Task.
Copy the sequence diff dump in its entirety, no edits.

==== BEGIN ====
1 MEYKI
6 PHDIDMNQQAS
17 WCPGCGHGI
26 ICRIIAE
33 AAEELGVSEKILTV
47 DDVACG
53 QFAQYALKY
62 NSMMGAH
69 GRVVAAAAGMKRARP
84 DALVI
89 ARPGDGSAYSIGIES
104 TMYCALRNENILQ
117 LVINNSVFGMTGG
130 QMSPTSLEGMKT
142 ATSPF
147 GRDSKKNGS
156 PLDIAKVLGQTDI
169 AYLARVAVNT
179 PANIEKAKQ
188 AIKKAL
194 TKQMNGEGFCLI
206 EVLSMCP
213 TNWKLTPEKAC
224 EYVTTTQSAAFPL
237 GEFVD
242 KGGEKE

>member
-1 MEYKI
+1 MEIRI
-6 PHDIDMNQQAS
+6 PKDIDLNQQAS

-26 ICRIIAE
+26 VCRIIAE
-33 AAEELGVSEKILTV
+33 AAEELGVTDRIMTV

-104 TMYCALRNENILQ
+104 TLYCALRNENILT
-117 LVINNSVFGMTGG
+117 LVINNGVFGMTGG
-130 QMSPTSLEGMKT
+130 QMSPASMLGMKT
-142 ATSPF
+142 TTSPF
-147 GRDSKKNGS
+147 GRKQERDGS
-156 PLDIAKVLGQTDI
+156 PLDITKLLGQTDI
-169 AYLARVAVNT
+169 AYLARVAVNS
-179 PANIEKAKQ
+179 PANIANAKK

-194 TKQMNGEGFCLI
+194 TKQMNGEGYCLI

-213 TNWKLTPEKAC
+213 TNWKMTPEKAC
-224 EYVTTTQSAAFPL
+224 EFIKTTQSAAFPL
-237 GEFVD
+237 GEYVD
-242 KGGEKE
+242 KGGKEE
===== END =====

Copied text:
1 MEYKI
6 PHDIDMNQQAS
17 WCPGCGHGI
26 ICRIIAE
33 AAEELGVSEKILTV
47 DDVACG
53 QFAQYALKY
62 NSMMGAH
69 GRVVAAAAGMKRARP
84 DALVI
89 ARPGDGSAYSIGIES
104 TMYCALRNENILQ
117 LVINNSVFGMTGG
130 QMSPTSLEGMKT
142 ATSPF
147 GRDSKKNGS
156 PLDIAKVLGQTDI
169 AYLARVAVNT
179 PANIEKAKQ
188 AIKKAL
194 TKQMNGEGFCLI
206 EVLSMCP
213 TNWKLTPEKAC
224 EYVTTTQSAAFPL
237 GEFVD
242 KGGEKE

>member
-1 MEYKI
+1 MEIRI
-6 PHDIDMNQQAS
+6 PKDIDLNQQAS

-26 ICRIIAE
+26 VCRIIAE
-33 AAEELGVSEKILTV
+33 AAEELGVTDRIMTV

-104 TMYCALRNENILQ
+104 TLYCALRNENILT
-117 LVINNSVFGMTGG
+117 LVINNGVFGMTGG
-130 QMSPTSLEGMKT
+130 QMSPASMLGMKT
-142 ATSPF
+142 TTSPF
-147 GRDSKKNGS
+147 GRKQERDGS
-156 PLDIAKVLGQTDI
+156 PLDITKLLGQTDI
-169 AYLARVAVNT
+169 AYLARVAVNS
-179 PANIEKAKQ
+179 PANIANAKK

-194 TKQMNGEGFCLI
+194 TKQMNGEGYCLI

-213 TNWKLTPEKAC
+213 TNWKMTPEKAC
-224 EYVTTTQSAAFPL
+224 EFIKTTQSAAFPL
-237 GEFVD
+237 GEYVD
-242 KGGEKE
+242 KGGKEE